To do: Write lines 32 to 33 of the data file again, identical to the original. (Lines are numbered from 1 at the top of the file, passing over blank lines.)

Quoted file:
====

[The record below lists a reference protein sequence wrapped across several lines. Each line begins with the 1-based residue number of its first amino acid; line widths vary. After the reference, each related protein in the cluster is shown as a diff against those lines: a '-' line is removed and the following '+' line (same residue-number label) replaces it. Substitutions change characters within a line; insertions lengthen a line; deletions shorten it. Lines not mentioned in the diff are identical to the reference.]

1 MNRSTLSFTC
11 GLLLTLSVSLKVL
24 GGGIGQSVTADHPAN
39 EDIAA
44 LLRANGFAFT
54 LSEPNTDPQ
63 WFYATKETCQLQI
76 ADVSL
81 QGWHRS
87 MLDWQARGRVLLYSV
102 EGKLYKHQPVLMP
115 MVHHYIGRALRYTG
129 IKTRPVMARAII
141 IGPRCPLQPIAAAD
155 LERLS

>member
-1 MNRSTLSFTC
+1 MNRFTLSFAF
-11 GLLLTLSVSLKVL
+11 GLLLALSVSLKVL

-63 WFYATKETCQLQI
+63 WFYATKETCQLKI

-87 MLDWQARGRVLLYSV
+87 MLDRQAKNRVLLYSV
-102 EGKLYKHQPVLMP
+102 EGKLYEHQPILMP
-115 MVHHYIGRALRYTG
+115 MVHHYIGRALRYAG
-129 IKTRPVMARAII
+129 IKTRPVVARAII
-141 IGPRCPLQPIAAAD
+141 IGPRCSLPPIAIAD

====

-141 IGPRCPLQPIAAAD
+141 IGPRCSLPPIAIAD